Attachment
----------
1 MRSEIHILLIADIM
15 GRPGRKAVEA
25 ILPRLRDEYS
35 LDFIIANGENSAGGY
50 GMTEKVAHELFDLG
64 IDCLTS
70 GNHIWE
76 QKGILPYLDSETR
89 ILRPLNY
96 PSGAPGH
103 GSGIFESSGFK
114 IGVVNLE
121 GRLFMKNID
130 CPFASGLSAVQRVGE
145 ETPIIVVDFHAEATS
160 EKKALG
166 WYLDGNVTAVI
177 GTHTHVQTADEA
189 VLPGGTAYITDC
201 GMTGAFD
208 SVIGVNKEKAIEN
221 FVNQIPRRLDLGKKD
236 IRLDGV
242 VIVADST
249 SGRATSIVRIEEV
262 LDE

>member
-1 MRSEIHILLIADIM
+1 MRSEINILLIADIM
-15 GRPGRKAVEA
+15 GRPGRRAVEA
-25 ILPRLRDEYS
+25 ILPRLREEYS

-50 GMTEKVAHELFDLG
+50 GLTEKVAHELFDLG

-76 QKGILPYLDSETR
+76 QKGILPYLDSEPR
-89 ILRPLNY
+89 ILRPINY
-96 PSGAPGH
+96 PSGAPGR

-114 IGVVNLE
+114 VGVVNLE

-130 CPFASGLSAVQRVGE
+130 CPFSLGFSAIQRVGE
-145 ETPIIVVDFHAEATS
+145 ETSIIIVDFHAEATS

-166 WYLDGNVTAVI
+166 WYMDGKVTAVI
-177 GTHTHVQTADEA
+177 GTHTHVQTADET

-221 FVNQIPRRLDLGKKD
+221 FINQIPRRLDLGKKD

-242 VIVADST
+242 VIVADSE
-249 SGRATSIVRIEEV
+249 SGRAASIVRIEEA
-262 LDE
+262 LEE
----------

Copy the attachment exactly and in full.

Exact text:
1 MRSEIHILLIADIM
15 GRPGRKAVEA
25 ILPRLRDEYS
35 LDFIIANGENSAGGY
50 GMTEKVAHELFDLG
64 IDCLTS
70 GNHIWE
76 QKGILPYLDSETR
89 ILRPLNY
96 PSGAPGH
103 GSGIFESSGFK
114 IGVVNLE
121 GRLFMKNID
130 CPFASGLSAVQRVGE
145 ETPIIVVDFHAEATS
160 EKKALG
166 WYLDGNVTAVI
177 GTHTHVQTADEA
189 VLPGGTAYITDC
201 GMTGAFD
208 SVIGVNKEKAIEN
221 FVNQIPRRLDLGKKD
236 IRLDGV
242 VIVADST
249 SGRATSIVRIEEV
262 LDE

>member
-1 MRSEIHILLIADIM
+1 MRSEINILLIADIM
-15 GRPGRKAVEA
+15 GRPGRRAVEA
-25 ILPRLRDEYS
+25 ILPRLREEYS

-50 GMTEKVAHELFDLG
+50 GLTEKVAHELFDLG

-76 QKGILPYLDSETR
+76 QKGILPYLDSEPR
-89 ILRPLNY
+89 ILRPINY
-96 PSGAPGH
+96 PSGAPGR

-114 IGVVNLE
+114 VGVVNLE

-130 CPFASGLSAVQRVGE
+130 CPFSLGFSAIQRVGE
-145 ETPIIVVDFHAEATS
+145 ETSIIIVDFHAEATS

-166 WYLDGNVTAVI
+166 WYMDGKVTAVI
-177 GTHTHVQTADEA
+177 GTHTHVQTADET

-221 FVNQIPRRLDLGKKD
+221 FINQIPRRLDLGKKD

-242 VIVADST
+242 VIVADSE
-249 SGRATSIVRIEEV
+249 SGRAASIVRIEEA
-262 LDE
+262 LEE